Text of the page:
Scores of whales died after nearly 200 beached themselves in Australia but rescuers refloated some and were racing to save dozens of others, officials said today. A total of 192 pilot whales and several dolphins got stranded on an island off southern Australia yesterday and around 140 had died while 14 had been refloated, Tasmania's Parks and Wildlife Service said. "A 150-strong group of professionals and registered volunteers have worked throughout the high tide to refloat the animals," said spokesman Chris Arthur.
"We will continue until dark and start again at first light tomorrow". Mr Arthur told the Australian Broadcasting Corporation earlier he hoped many of the whales, stranded on King Island in the Bass Strait between the southern mainland of Australia and Tasmania, could be saved. "It's amazing, some will some die straight away, some will survive for days. These are fairly robust animals, pilot whales. We experienced that in the past.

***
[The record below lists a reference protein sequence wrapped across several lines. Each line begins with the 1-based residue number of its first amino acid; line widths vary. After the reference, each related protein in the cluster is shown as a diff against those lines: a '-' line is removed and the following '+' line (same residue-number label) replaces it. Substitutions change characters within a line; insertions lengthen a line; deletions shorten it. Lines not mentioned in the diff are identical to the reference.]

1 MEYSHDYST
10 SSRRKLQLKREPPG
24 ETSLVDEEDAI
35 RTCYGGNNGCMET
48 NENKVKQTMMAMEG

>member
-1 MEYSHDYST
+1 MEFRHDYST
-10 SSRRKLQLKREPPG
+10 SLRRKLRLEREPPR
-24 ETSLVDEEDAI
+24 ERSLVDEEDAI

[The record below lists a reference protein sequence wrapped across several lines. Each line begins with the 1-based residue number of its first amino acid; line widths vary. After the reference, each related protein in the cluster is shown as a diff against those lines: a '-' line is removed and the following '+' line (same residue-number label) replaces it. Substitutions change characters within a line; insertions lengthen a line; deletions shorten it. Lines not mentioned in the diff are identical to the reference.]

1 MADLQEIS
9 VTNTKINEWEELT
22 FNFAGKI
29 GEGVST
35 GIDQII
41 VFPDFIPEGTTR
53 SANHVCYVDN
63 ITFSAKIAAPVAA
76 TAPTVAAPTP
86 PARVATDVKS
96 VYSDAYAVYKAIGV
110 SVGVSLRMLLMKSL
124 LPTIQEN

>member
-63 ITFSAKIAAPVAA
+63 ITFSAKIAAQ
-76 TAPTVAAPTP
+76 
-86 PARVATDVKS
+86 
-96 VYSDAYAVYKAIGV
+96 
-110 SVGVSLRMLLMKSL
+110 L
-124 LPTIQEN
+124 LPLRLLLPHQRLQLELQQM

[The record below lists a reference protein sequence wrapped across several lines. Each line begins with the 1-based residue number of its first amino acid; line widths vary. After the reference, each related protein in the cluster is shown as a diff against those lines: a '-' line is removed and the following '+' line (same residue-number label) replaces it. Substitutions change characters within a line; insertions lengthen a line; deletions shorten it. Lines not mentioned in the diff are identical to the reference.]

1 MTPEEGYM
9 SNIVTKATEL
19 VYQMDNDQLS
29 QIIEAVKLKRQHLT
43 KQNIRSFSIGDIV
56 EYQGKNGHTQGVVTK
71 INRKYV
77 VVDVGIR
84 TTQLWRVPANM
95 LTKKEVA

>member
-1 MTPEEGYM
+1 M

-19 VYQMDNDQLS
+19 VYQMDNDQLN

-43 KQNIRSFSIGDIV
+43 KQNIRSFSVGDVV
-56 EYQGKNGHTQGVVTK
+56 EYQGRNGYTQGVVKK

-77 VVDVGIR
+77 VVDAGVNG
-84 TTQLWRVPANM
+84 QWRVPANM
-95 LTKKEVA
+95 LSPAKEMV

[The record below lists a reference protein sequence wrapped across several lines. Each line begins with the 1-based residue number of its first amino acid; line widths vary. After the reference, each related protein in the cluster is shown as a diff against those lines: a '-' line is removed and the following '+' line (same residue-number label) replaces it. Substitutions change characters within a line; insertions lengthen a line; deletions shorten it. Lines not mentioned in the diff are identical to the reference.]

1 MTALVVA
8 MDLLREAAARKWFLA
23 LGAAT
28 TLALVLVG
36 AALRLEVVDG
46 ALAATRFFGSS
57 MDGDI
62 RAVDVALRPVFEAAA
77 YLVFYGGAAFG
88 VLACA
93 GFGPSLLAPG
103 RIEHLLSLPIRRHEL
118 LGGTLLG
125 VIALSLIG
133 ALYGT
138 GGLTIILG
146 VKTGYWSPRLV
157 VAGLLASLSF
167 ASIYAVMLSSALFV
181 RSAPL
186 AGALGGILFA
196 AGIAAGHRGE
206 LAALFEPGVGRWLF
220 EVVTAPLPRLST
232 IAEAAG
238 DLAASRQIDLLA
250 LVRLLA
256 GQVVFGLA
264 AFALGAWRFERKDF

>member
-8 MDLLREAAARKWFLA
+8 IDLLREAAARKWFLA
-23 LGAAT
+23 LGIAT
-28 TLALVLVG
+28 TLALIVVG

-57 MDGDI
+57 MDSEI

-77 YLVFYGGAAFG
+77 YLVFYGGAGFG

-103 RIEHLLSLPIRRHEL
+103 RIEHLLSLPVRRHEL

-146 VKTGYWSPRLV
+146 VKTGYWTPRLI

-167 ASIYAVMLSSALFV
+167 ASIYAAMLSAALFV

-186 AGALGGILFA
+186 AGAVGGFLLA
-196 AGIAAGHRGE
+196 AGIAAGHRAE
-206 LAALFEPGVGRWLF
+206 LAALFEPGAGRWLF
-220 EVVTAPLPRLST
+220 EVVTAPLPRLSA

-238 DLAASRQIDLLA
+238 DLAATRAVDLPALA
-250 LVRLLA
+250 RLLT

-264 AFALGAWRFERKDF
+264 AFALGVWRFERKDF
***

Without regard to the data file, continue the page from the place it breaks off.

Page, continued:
"While they're alive there is a chance," he said. Mr Arthur added, however, there was concern for more whales which were close to shore. "There's quite a large number of animals still out at sea just off shore milling around". The latest beaching takes the total number of whales stranded around Tasmania in the past four months to nearly 400. More than 150 pilot whales died after beaching themselves on Tasmania's remote west coast in November and 48 sperm whales died in January on a sandbar off Perkins Island.
Tasmania, Australia's southern island state, experiences about 80 per cent of whale beachings in the country, a phenomenon so far unexplained by science. "This last summer has been a particularly demanding one, not only for the specialist Parks and Wildlife Service officers but also the volunteers and local communities," Mr Arthur said. It was not uncommon to have both whales and dolphins strand simultaneously, with a group of 97 long-finned whales and bottle-nosed dolphins beached on King Island on 28 November 2004. All of them died.